Publication of a new journal article on transnational, science-based standards

Dr. Machiko Kanetake published a journal article on  “The dual vulnerability of transnational, science-based standards in the national legal order” on Transnational Legal Theory.

As suggested by the title, this paper highlights the scientific and political vulnerability of transnational science-based standards. This paper focuses on radiation standards formulated by the decentralized web of expert committees and inter-governmental forums. This paper exposes the domestic neglect of dual vulnerability by analyzing the Japanese stories. While this paper discusses a specific scenario, the issue of dual vulnerability would likely arise in many other science-based standards which are formulated trans-nationally and absorbed into the domestic legal order on the basis that they are scientifically authoritative with little need for political input.



Lecture by Elaine Fahey on the EU’s Global Approach to Law-Making (6 April 2017)

As part of RENFORCE External Effects project, Dr. Elaine Fahey (Reader in Law, the City Law School, City, University of London) will deliver a lecture on “A Taxonomy of the EU’s Global Approach to Law-Making”.

In this lecture, Dr. Fahey discusses articulations of the global approach of the EU to law-making. She does this by contrasting the EU acting, firstly, as a legislator and as a global legal actor and secondly, both empirically and theoretically. The lecture reflects critically upon differences between internal and external approaches to the explicit articulation of global aims in EU law.  Ostensibly, what can be termed as the ‘global’ approach of EU law-making appears highly explicit and transparent in the external context (e.g. in security (PNR, cybercrime & cybersecurity) or trade (TTIP), less so in the internal context (e.g. extra-territoriality, externalisation of the internal market). What are the reasons for this difference? Why does the external context appear so transparent and open less so the internal context? The lecture will engage in a systematic mapping of the EU’s explicitly ‘global’ approach to law-making in both internal and external EU law and policies.

Date/time: Thursday 6 April 2017, 13.00-14.30

Venue: Raadzaal, Achter Sint Pieter 200, Utrecht

The lecture is open to all; registration is not required.



Invitation for workshop ‘Conceptualizing a European Social Market Economy’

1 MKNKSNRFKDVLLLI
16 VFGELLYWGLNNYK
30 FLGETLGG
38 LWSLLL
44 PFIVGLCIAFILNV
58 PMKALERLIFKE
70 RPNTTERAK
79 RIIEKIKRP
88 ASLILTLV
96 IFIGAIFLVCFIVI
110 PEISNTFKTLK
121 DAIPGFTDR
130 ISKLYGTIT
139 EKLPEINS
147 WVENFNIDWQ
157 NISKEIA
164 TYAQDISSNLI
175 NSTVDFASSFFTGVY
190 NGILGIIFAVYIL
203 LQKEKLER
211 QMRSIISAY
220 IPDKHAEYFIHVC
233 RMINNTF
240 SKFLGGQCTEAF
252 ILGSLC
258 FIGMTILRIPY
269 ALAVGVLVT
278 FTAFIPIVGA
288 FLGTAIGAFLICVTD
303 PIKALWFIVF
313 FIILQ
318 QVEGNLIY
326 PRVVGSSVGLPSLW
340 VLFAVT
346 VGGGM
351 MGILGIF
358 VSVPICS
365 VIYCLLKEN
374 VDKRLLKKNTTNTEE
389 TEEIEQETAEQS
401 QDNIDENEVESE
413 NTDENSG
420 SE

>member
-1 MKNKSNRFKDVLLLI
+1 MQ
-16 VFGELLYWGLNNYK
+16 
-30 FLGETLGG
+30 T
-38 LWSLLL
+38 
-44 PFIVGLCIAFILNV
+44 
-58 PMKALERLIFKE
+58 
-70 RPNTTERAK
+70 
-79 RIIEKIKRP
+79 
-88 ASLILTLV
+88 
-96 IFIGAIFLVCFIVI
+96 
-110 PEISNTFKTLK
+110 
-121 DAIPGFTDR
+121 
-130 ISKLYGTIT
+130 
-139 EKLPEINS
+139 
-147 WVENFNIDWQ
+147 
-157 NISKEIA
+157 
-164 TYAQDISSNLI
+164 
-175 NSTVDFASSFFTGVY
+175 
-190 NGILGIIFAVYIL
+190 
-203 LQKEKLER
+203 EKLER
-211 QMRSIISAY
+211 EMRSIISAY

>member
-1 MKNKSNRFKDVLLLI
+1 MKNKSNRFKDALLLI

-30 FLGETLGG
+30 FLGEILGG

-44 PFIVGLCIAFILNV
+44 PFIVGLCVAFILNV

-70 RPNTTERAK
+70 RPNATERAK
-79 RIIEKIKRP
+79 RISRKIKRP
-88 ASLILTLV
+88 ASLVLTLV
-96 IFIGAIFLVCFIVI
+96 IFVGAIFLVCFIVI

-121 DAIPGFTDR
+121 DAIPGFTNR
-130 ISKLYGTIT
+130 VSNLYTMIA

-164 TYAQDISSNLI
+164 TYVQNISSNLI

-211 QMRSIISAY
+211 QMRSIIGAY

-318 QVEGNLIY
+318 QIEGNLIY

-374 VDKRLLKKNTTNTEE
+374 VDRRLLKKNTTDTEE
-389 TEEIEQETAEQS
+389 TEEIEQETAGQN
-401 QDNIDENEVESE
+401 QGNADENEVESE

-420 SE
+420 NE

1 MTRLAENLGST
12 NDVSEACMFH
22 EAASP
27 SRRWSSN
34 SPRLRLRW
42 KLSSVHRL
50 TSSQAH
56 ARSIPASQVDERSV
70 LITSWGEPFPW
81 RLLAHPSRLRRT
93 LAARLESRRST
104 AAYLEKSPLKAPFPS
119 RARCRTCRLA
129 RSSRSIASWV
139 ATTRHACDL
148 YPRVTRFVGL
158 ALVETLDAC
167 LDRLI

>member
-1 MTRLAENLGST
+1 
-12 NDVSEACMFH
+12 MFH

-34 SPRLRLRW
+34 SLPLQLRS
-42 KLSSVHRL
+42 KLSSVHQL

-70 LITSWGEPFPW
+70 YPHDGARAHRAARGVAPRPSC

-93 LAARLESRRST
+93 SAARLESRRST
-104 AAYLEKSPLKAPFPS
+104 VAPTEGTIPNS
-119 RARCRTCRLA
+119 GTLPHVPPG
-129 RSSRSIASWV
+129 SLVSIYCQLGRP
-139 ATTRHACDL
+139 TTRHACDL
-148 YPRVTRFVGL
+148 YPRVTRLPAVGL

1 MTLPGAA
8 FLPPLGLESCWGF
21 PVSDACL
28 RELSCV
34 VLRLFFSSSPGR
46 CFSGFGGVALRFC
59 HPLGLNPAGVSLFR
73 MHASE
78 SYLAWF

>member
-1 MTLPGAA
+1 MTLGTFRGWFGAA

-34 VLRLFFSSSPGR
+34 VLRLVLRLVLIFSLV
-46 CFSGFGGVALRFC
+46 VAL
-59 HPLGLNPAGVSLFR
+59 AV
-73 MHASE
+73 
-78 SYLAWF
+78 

The international, interdisciplinary workshop ‘Conceptualizing a European Social Market Economy’ (Utrecht, 9 and 10 February 2017), seeks to dissect the conceptual issues raised by the debate over the relationship between free markets and social protection in the European Union. The existing conceptual frameworks are often not well suited to think about the challenges facing the EU since they tend to be rooted in domestic contexts. Therefore, the aim of the workshop is to critically assess the nature of the four concepts, which each will form a subtheme within the workshop, that are central to this debate: ‘social justice’, ‘welfare states’, ‘varieties of capitalism’ and ‘economic constitution’. The speakers of the conference are: dr. Rutger Claassen, dr. Andrea Sangiovanni, dr. Juri Viehoff, prof. dr. Janneke Plantenga, prof. dr. Catherine Barnard, prof. dr. Barbara Vis, prof. dr. Anna Gerbrandy, prof. dr. Niamh Nic Shuibhne, prof. dr. Poul Fritz Kjær, prof. dr. Mathieu Segers and prof. dr. Laurent Warlouzet.

See the following link for more information about the setup of the conference and on how to sign up:



Website on research concerning the transfer of prisoners and fundamental rights in the EU

A website ( is now online concerning the project funded by the European Union and granted to Tony Marguery member of the research group RENFORCE at Utrecht University on the respect of fundamental rights in transfer of prisoners EU proceedings.

The research started in March 2016 and is conducted in Italy, Poland, Romania, Sweden and the Netherlands.

The project aims at analysing to what extent violations of fugitives’ fundamental rights such as the protection against degrading treatment can impact judicial decisions implying the transfer of prisoners from one EU member state to another and based on the principle of mutual recognition and mutual trust in criminal matters.Website on research concerning the transfer of prisoners and fundamental rights in the EU



New Hercule III project on the exchange of information between law enforcement authorities

RENFORCE has been awarded a grant by OLAF (Hercule III programme) to conduct the research project: ‘Exchange of information with EU and national enforcement authorities: Improving OLAF’s legislative framework through a comparison with other EU authorities’. This project will run from January 2017 until February 2018 and will complement another project concerning OLAF’s investigative powers currently conducted at Renforce. The new project will be conducted by several researchers from Renforce (John Vervaele, Michiel Luchtman,  Michele Simonato, Mira Scholten, Koen Bovend’Eerdt, Argyro Karagianni) and other EU Member States (Germany, Luxembourg, Italy, Hungary, UK).